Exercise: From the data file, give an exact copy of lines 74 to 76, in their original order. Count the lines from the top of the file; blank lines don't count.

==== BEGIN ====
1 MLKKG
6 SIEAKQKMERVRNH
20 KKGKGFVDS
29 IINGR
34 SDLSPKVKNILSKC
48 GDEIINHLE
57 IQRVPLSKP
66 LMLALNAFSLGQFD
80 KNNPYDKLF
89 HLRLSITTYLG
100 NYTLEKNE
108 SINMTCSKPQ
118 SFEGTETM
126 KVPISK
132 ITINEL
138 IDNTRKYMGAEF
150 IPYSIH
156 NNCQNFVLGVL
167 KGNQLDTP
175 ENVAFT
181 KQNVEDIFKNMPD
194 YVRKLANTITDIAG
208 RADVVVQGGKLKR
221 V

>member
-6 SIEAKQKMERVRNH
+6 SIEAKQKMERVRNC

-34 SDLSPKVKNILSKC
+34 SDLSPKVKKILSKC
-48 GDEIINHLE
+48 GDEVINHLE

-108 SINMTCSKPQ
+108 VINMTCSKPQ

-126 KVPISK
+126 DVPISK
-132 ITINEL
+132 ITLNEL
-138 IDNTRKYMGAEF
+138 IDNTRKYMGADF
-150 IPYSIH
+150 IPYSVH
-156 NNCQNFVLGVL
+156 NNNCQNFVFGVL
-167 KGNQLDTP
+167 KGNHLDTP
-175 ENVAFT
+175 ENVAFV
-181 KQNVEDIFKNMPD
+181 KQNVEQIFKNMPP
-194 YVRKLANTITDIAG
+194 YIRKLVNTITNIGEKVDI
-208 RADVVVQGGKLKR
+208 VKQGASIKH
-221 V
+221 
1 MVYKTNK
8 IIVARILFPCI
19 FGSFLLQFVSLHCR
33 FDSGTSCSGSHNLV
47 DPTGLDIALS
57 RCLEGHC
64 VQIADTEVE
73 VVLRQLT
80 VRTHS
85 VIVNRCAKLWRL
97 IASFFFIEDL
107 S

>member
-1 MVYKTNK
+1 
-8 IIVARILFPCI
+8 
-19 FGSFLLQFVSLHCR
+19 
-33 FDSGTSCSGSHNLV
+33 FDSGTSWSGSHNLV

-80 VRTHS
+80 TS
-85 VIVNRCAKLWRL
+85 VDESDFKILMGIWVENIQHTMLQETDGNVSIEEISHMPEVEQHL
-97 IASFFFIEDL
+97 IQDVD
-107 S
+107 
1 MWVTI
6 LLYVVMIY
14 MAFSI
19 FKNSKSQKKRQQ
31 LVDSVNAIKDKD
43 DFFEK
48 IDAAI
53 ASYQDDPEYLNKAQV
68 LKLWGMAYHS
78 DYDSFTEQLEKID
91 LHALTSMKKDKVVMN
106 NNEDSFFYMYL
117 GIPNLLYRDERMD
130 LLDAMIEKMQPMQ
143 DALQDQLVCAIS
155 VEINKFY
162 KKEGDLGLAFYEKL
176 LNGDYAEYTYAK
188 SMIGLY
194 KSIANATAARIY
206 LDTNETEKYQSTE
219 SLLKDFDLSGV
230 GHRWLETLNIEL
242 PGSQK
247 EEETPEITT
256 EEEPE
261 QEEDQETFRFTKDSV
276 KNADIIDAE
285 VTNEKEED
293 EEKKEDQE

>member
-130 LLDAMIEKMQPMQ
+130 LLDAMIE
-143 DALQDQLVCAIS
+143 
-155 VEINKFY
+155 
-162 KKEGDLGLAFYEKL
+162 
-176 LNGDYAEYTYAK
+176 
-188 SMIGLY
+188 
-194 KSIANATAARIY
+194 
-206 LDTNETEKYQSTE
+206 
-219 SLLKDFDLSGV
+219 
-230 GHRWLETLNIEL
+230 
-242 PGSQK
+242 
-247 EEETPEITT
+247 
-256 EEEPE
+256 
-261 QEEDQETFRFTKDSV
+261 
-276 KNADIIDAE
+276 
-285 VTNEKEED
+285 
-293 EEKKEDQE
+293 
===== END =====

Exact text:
+19 
-33 FDSGTSCSGSHNLV
+33 FDSGTSWSGSHNLV